pasta - 2Confession: I am not that into pasta. I can’t really put my finger on why, but it really just doesn’t get me excited about dinner. But my reality is that I feed kids every single night and they do get to weigh in on the weekly menu plan. Also, I am really fond of my sanity and what can possibly be easier than pasta?

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ugly tomahtoI am a fair weather tomato fan, and I mean that in the best way. I just think that the sad, cottony, flavorless orbs on offer in winter are simply not worth the trouble. I have learned to make due with grape tomatoes for the kids’ snacking and I am fine with tinned Romas for sauces. But I will never just buy a tomato from a grocery store in the winter and put it on a sandwich or a salad or anyplace else.

Flip the calendar to summer and I can’t get enough. All shapes, sizes and colors get thrown into salads, pasta, rice, eggs. Tomato sandwiches on toast with salt pepper and mayo? Perfection.

tomatoes, feta, arugula, basil, olive oil and sea saltThis salad is also perfection for me. Read More →


Everyone in our home headed back to work or school today.  The weather here has been grim, so we’re getting off to the right start with the most traditional of English breakfasts: porridge.  Except that I am American, and I call it oatmeal.  Sorry, porridge just sounds so dreary.  Either way, it’s so good for you with its whole grains and protein.  But all of that warming nourishment is wasted if it is gluey, gloppy and boring.

Here are some of my tricks for keeping it easy and manageable. Read More →

Thanksgiving is the ultimate eating holiday, but not necessarily the ultimate “foodie” holiday. Seriously, would you ever have another meal with both mashed potatoes and sweet potatoes and bread-based stuffing together? Even if you aren’t avoiding carbs, that is just a crazy menu with too many side dishes. But here is the cool thing about Thanksgiving, it is one day of the year when the menu isn’t driven by perfect balance and elegance, it is driven by family and traditions and enjoyment and love. One can’t eat like that everyday, but it is a lot of fun to eat certain things once a year because they remind you of your grandmother or your family back in the South or that time when my sister made some gnarly cranberry sauce at school and brought it home in a dixie cup. No one wanted to eat it but we did anyway and now we laugh about it every year.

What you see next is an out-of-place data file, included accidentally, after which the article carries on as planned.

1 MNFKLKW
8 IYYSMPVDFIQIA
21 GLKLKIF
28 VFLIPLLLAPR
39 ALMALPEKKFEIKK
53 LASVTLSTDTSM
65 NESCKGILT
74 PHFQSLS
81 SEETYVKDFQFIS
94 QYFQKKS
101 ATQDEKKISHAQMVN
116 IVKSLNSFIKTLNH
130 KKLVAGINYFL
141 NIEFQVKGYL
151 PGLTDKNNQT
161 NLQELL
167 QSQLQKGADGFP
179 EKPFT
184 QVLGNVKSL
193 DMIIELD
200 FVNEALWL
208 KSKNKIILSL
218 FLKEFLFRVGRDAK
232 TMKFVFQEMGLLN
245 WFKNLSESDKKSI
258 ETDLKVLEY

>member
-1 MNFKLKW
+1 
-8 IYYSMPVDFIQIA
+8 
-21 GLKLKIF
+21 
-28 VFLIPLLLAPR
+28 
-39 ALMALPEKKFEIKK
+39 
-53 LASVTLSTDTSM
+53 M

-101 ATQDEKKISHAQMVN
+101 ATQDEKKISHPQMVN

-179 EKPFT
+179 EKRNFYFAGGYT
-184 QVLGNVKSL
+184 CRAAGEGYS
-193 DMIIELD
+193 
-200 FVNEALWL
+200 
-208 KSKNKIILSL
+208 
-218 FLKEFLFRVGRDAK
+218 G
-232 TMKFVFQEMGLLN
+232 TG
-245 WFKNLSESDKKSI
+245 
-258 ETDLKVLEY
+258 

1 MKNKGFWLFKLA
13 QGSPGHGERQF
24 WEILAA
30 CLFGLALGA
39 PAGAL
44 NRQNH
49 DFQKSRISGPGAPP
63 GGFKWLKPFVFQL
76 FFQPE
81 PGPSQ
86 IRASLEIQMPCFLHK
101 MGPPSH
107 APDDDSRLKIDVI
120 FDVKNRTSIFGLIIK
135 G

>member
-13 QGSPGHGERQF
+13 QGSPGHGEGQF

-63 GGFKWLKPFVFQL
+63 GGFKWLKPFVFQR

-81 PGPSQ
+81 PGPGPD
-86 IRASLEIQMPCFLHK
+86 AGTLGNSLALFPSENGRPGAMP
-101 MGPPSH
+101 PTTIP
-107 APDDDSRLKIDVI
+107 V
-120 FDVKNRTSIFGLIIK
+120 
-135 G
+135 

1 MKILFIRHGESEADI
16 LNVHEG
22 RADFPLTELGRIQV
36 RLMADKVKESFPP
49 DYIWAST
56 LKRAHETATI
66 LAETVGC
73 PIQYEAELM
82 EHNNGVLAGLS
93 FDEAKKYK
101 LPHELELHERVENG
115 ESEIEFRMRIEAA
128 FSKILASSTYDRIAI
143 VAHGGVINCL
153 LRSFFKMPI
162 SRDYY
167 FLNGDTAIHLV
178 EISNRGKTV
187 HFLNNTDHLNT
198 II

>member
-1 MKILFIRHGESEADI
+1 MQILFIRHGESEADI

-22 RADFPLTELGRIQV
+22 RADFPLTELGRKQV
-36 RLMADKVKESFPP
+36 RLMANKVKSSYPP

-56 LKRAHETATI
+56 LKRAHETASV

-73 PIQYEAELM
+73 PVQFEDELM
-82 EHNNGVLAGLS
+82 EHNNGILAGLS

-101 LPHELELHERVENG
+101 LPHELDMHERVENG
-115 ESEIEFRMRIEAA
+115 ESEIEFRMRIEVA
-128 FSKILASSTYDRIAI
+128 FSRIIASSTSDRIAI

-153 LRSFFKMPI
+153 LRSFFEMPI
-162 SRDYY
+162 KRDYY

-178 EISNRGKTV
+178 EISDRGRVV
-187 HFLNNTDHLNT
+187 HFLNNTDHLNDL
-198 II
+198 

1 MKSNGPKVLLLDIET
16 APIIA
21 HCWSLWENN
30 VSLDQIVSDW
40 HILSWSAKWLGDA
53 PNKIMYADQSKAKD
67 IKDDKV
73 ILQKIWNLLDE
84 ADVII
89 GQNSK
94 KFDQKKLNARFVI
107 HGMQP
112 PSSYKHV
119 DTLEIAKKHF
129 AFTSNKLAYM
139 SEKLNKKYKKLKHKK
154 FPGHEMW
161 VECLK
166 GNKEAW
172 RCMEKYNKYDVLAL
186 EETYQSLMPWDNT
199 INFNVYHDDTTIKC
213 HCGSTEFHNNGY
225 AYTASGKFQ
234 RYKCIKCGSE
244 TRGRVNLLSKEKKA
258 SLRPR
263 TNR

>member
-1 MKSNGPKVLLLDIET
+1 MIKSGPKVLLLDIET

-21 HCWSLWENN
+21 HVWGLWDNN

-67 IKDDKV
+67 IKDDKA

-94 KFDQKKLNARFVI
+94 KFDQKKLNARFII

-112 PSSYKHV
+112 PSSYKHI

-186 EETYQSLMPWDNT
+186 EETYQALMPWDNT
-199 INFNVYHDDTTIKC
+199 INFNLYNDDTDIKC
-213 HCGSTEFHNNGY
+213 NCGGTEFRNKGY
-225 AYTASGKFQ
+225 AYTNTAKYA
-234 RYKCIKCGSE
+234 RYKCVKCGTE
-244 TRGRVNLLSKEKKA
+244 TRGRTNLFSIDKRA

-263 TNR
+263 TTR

Here is our menu. I’ll update with some photos tomorrow night, but I really hope you’ll leave a comment sharing your must-have Thanksgiving dish. The kind of thing that really makes it feel like Thanksgiving. I won’t bore you with the details, but I assure you that I never would have chosen this menu on my own.  I love it anyway because each dish represents a dear family member or friend, even if they won’t be at my table.

place settings

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DSC00097When I was growing up, we traveled to New Orleans a couple of times to visit family during Mardi Gras. We got all dressed up and staked out a prime spot along the parade routes. To help us little ones, my uncle attached a box to the top of two 5” ladders and my cousin and I relished our prized elevated perch. We could see right over the heads of the adults and yell “throw me sumthin’ mister” as the floats cruised slowly by. We came home exhausted and sorted through in our huge haul of beads and doubloons and trinkets. Read More →

As a way of combating bouts of picky eating, we let each of the kids choose dinner for the family one night per week.  They are in charge and they have to help cook.  The other kid sets the table.  Most weeks, this is a simple negotiation of which one gets to pick pizza and which one gets to pick pasta.  Out of nowhere this week one of them insisted on octopus.  We made it once last summer and they loved how it wiggles around as it was cooking in the skillet.  Counterintuitive fact: my kids are fascinated by foods that actually look like animals.  If you think your kids are similarly inclined and you haven’t done this, take them to a fish monger (not a grocery store but a proper fish market) and let them pick out something awesome.  Cook it with them.  Even if they don’t love it, you will both have fun finding out.  But I digress.

The other kid was not really feeling the nostalgia and said he only wanted pasta for dinner.  This is what compromise looks like:


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My fabulous sister has been blogging for several years at Brunch and the city and The Hill is Home.  In fact, she was a driving force behind this blog.  See, back in DC we lived next door and we both knew pretty much everything happening in each other’s lives.  With an ocean and 5 time zones of separation, she encouraged me to do this to keep my family back home plugged into my school adventures.  We were lucky to have her visit for Christmas.  She and my mom and I pretty much went mad in the kitchen blending recipes and inspiration from home with techniques from school and ingredients from London.  Below is her Brunch and the city post about good old-fashioned Christmas morning comfort food made from scratch.  Enjoy! Read More →